MDAdm. Working with RAID in Ubuntu

Sometimes when configuring servers you must configure RAID.

On branded servers they are often harware, but nonetheless, they often have to deal with a software raid.


Building a RAID

Lets build on the server RAID1.

First, create the same partition on the sdb and sdc drives


#fdisk /dev/sdb

command (m for help): n

Partition type:

p primary (0 primary, 0 extended, 4 free)

e extended

Select (default p): p

Partition number (1-4, default 1): 1

First sector (2048-16777215, default 2048):

Using default value 2048

Last sector, +sectors or +size{K,M,G} (2048-16777215, default 16777215): +5G

Command (m for help): t

Hex code (type L to list codes): 83

Changed system type of partition 1 to 83


Command (m for help): w

The partition table has been altered!


Calling ioctl() to re-read partition table.

Syncing disks.

Similarly, we will do for the sdc disk

Install the RAID utility

# apt-get install mdadm


Now we will build RAID 1

# mdadm --create --verbose /dev/md0 --level=1 --raid-devices=2 /dev/sdb1 /dev/sdc1


After the assembly, you can view the RAID state by using the command

# cat /proc/mdstat


As a result, we must get something similar to

personalities : [raid1]

md0 : active raid1 sdc1[1] sdb1[0]

5238720 blocks super 1.2 [2/2] [UU]

unused devices: <none>


Now you can create a file system on a created RAID partition and connect it to the system.

# mkfs.ext4 /dev/md0

# mkdir /mnt/raid

# mount /dev/md0 /mnt/raid


Also, to check the correctness of the RAID work, we will create a file in the RAID partition:

# touch /mnt/raid/test.txt


Error while working with RAID

Once we have created the RAID, we have defined it as /dev/md0, but after rebooting this device will not be in the system, and /dev/md127 will appear instead. Here you can either use this device name in the future or explain to the system that our RAID partition is /dev/md0 and not otherwise. To do this, execute the command:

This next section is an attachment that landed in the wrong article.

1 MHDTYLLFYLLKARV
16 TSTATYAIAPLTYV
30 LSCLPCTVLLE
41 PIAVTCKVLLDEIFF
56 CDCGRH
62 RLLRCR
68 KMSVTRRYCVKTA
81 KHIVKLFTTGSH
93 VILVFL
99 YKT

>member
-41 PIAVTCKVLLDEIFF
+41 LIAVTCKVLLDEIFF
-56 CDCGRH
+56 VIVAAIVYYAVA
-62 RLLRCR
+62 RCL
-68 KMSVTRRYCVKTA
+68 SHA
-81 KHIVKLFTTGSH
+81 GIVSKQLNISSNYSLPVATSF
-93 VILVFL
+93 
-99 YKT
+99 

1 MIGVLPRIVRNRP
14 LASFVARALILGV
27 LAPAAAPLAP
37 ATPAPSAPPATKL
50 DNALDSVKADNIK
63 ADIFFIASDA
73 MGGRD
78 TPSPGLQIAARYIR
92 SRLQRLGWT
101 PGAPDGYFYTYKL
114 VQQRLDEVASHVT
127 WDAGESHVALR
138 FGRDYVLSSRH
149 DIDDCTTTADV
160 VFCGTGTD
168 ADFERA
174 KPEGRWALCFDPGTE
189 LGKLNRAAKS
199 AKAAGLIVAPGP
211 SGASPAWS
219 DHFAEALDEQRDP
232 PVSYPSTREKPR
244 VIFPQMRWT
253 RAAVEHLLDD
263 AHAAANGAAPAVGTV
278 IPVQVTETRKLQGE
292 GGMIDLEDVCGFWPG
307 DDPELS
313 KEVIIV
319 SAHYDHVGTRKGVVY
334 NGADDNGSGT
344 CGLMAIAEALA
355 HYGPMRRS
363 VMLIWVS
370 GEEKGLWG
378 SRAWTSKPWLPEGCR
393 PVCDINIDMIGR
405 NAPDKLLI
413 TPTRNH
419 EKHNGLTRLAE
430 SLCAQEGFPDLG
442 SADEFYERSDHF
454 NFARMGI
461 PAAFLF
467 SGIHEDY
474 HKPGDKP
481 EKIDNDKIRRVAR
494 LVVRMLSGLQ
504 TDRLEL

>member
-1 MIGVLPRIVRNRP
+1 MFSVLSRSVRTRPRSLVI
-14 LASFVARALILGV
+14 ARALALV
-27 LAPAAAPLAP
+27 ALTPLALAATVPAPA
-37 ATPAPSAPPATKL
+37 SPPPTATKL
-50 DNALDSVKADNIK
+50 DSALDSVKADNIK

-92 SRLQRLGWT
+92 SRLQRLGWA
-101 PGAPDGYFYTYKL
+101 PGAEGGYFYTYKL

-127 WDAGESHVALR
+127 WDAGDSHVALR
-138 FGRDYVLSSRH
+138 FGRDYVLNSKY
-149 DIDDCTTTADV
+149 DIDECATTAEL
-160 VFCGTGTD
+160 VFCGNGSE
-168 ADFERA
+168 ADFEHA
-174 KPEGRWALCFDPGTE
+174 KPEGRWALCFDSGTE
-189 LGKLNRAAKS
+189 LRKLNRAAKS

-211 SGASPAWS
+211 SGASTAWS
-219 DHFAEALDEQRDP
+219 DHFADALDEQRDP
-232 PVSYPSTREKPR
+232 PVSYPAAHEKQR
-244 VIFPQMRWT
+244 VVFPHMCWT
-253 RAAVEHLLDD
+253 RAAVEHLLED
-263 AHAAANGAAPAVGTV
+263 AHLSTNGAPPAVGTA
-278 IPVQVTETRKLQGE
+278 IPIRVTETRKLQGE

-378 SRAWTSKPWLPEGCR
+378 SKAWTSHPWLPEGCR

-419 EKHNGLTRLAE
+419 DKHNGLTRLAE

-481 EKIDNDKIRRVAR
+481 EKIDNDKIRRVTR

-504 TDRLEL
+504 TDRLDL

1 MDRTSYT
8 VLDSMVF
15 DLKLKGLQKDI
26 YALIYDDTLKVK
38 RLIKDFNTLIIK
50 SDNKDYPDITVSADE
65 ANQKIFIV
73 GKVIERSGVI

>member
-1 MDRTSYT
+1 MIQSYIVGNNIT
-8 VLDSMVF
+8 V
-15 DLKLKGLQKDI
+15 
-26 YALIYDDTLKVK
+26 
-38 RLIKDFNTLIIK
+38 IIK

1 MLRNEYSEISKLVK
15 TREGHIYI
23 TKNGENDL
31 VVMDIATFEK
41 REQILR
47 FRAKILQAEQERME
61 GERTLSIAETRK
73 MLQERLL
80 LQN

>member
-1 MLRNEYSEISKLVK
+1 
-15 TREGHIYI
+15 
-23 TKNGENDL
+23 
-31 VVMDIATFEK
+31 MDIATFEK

# mdadm -Db /dev/md0 > /etc/mdadm/mdadm.conf


As a result of this command, the /etc/mdadm/mdadm.conf file will contain a string

ARRAY /dev/md0 metadata=1.2 name=ub-4:0 UUID=7da67e34:3d29e3a1:bdf36edd:6be26e60


Після цього необхідно оновити образ initramfs:

# update-initramfs -u

Now after reboot, our RAID partition will be defined as /dev/md0.


RAID degradation and recovery

Let's see how you can make the degradation of the RAID. Naturally, in a real system, the drive usually crashed itself and there is no need to specifically declare it to be fatal. But we will use mdadm utility features and announce one disk of RAID - /dev/sdb1 bad.

# mdadm /dev/md0 --fail /dev/sdb1

Let's see now the state of RAID

# cat /proc/mdstat


We should see that /dev/sdb1 has some problems and the RAID is degraded:

Personalities : [linear] [multipath] [raid0] [raid1] [raid6] [raid5] [raid4] [raid10]

md0 : active raid1 sdb1[2](F) sdc1[1]

5238720 blocks super 1.2 [2/1] [_U]

unused devices: <none>


Now using fdisk, we create /dev/sdd a partition of the same size as /dev/sdc1. Then remove /dev/sdb1 from RAID

# mdadm /dev/md0 --remove /dev/sdb1


And add a new partition /dev/sdd1

# mdadm /dev/md0 --add /dev/sdd1


If we immediately look at the RAID state

# cat /proc/mdstat

We will see that we have again two normal disks in RAID and its synchronization is currently happening:

Personalities : [linear] [multipath] [raid0] [raid1] [raid6] [raid5] [raid4] [raid10]

md0 : active raid1 sdd1[2] sdc1[1]

5238720 blocks super 1.2 [2/1] [_U]

[=>...................] recovery = 6.2% (329984/5238720) finish=1.2min speed=65996K/sec

unused devices: <none>

If we now mount our RAID

# mount /dev/md0 /mnt/raid/

We'll see that the file we created before is present and nothing was missing.

# ls /mnt/raid/

lost+found test.txt